At the heart of the message-based infrastructure in the CCR is a Port. A Port is where messages are posted to, and pulled from when tasks are actually executed. As seen above, Ports are strongly typed through the use of generics, and so they support posting/pulling of largely any POCO (Plain Ole CLR Object) you wish. In the case of this very simple demo we just use integers, but in a real system this might be self-defined types like StockQuoteRequestMessage, FoodOrderMessage, etc.

    Sub Main()
        Dim taskDispatcher As New Dispatcher(4, "Sample Dispatcher")
        Dim taskQueue As New DispatcherQueue("Sample Tasks", taskDispatcher)

In the CCR, a DispatcherQueue contains a list of tasks to be executed, while a Dispatcher controls the execution of those tasks. Here we force our dispatcher to run four tasks concurrently even if we are on a single processor machine just so we can see the concurrency in action. Then we simply pass our dispatcher to the queue that contains the tasks that will be managed.

        ' Create the task that will handle our work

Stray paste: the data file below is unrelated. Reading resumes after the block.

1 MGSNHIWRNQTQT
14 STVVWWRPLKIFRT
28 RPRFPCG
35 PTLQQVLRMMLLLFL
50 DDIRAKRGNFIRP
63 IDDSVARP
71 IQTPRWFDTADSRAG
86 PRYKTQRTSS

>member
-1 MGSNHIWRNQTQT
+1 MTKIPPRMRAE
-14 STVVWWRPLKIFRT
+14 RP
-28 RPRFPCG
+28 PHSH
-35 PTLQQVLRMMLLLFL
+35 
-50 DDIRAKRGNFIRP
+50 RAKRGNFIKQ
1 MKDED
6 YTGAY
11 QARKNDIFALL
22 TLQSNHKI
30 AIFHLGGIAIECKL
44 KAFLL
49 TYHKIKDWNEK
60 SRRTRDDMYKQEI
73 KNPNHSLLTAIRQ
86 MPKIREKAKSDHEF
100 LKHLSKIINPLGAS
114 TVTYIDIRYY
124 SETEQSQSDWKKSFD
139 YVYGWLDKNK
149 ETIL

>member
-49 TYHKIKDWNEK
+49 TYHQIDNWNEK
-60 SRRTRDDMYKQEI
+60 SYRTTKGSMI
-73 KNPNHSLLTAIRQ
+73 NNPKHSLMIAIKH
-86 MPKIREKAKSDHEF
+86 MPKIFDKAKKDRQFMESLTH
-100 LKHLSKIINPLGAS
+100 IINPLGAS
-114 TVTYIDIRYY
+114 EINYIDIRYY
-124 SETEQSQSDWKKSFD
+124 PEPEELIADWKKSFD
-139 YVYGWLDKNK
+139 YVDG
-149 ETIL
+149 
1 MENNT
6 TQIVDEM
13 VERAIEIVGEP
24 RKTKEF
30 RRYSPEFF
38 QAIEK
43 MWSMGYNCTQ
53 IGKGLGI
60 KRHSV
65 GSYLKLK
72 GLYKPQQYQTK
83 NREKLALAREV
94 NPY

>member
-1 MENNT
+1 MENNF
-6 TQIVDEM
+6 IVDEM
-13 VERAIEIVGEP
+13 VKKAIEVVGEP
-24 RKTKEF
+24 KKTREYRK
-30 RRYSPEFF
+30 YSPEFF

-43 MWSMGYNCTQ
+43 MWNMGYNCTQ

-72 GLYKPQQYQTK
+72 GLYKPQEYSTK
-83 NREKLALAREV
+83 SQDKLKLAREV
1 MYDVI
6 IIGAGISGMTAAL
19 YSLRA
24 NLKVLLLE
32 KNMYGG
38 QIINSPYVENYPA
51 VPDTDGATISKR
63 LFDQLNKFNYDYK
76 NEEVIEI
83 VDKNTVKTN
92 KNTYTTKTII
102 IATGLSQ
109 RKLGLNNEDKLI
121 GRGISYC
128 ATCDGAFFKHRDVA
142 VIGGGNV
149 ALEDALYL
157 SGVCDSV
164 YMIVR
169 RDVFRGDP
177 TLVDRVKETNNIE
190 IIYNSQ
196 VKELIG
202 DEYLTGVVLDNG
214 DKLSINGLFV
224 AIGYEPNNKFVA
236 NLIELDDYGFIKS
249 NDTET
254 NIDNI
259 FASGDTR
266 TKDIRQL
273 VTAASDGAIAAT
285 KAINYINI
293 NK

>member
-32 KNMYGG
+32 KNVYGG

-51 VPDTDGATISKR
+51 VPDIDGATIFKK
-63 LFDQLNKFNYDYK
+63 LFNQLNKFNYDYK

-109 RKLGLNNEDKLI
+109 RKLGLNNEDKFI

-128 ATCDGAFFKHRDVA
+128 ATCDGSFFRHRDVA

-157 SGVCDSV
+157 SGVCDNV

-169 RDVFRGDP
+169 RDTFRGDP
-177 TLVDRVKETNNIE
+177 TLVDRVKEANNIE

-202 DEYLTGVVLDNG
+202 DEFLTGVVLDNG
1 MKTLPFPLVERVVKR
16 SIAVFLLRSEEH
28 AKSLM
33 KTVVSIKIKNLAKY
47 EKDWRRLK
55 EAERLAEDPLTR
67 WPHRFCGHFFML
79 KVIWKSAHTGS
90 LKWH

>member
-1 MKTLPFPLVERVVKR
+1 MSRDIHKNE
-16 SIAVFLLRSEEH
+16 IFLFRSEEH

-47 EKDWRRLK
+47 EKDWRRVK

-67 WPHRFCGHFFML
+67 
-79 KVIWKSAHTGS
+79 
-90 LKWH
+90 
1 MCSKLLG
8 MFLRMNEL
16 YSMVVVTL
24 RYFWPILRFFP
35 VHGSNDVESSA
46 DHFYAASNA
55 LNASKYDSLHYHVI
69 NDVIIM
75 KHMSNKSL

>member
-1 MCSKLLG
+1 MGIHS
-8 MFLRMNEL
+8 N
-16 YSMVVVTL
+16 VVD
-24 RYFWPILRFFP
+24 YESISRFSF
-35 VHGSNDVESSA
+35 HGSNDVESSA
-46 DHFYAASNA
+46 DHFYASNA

Dim workReceiver = Arbiter.Receive(Of Integer)(True, _
                                myPort, _
                                Function(i) ProcessValue(i))

        ' Register the task with the CCR task queue
        Arbiter.Activate(taskQueue, workReceiver)

        ' Post some work to do
        For i = 0 To 9
            myPort.Post(i)
        Next

When we create our workReceiver, we are essentially telling the CCR that we want a persistent task (one that will last across the processing lifetime of many messages, possibly until the application exits), and that when a message comes in on our Port, we will process that message with our function ProcessValue (defined below). Once the receiver is created, we simply hook it up to the task queue, and we're off to the races.

Finally, all we need to do is wait until all values have been processed and exit the application.

        ' Wait until all tasks are finished
        While myPort.ItemCount > 0
            Thread.Sleep(TimeSpan.FromMilliseconds(200))
        End While

        taskQueue.Dispose()
        taskDispatcher.Dispose()

        Console.Write("Press any key to exit...")
        Console.ReadKey(True)
    End Sub

So when a message is posted to our port, CCR will call our function ProcessValue in order to process the message (as specified when we created the task to process messages). In our process function, we are simply going to write to the console at the beginning and at the end as well as sleeping our thread in the middle to simulate some work being done in the function.